“Keep them raised if your institution makes an effort to support Black student athletes.”

Nearly all the hands that had still been floating above the crowd dropped in an instant, along with the mood in the room.

Koi Love, a member of the University of Southern California women’s basketball team, poses for a photo outside of Bovard Auditorium at the 2023 Black Student Athlete Summit. (courtesy of Koi Love)

To be a Black athlete on campus, some said, means always feeling behind on LinkedIn and internships while being an athlete minority among the Black minority in higher education, trying to navigate microaggressions. The pressure to perform on the field lingers, too. They manage injuries, sometimes concealing them to keep a spot. And when they finally seek counseling services, few — if any — therapists look like them. 

They wonder if the mental health services their athletic departments provide are truly confidential. Hanging over their heads is the fear that their coach might punish them for how much they’re struggling. They juggle a regular course load. And, because most won’t go professional, they will eventually be forced to grapple with figuring out who they are beyond their sport.

Rates of exhaustion, anxiety, and depression among student athletes have remained elevated since 2020, according to data from the most recent well-being survey by the NCAA. And the rates among minority groups, such as women, athletes of color,  and LGTBQ athletes, were the highest. 

There is growing alarm amongst mental health counselors within athletic departments who say they are concerned about suicide among their athletes. Many report feeling alone, they say. 

One morning, tucked in a session on the power of faith in sports, was a nod to the frightening realities of what toxic campus cultures can trigger.

“God, if someone here is dealing with suicidal thoughts,” the pastor prayed, “I ask that your love will capture their hearts.”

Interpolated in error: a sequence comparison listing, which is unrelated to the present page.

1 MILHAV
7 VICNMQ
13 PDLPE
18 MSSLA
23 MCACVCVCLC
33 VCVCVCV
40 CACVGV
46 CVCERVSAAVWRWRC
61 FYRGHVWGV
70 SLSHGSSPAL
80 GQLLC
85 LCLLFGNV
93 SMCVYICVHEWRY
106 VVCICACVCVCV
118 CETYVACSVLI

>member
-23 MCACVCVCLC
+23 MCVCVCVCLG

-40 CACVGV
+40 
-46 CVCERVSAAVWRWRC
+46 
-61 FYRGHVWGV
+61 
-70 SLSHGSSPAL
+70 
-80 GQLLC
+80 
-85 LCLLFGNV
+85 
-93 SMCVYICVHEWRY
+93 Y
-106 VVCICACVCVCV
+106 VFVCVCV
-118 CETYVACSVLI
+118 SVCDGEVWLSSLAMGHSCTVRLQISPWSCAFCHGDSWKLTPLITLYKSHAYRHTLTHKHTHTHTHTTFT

Read more: Clinicians Dismiss Black Women’s Pain. The Consequences Are Dire.

The survey — conducted by Love and USC’s United Black Student-Athlete Association — reveals a troubling truth. Within the more than 100 responses from student athletes from 12 different sports across the country, there was the soccer player who has reported referees multiple times. The first time was in high school when she held up a peace sign and the referee told her, “There is no gangbanging on the field.”

Another athlete described being called “you people” by a college volleyball coach, then feeling retaliated against for speaking up. 

Another who felt ignored when she complained about being in pain. Even outside of sports, physicians have shown a pattern of distrust when Black patients seek treatment for pain across a wide variety of diagnoses. In the emergency room, Black patients with bone fractures are less likely to receive pain medication. 

‘Silence … makes progress really hard’

A lot of the suffering these student athletes endure flies under the radar, then it is exacerbated by media portrayals that depict Black athletes as “classless” and “ghetto” in response to their confidence and competitiveness. Sports are, in many ways, a microcosm of broader social issues. Racism, misogyny, and homophobia cannot help but spill onto the court.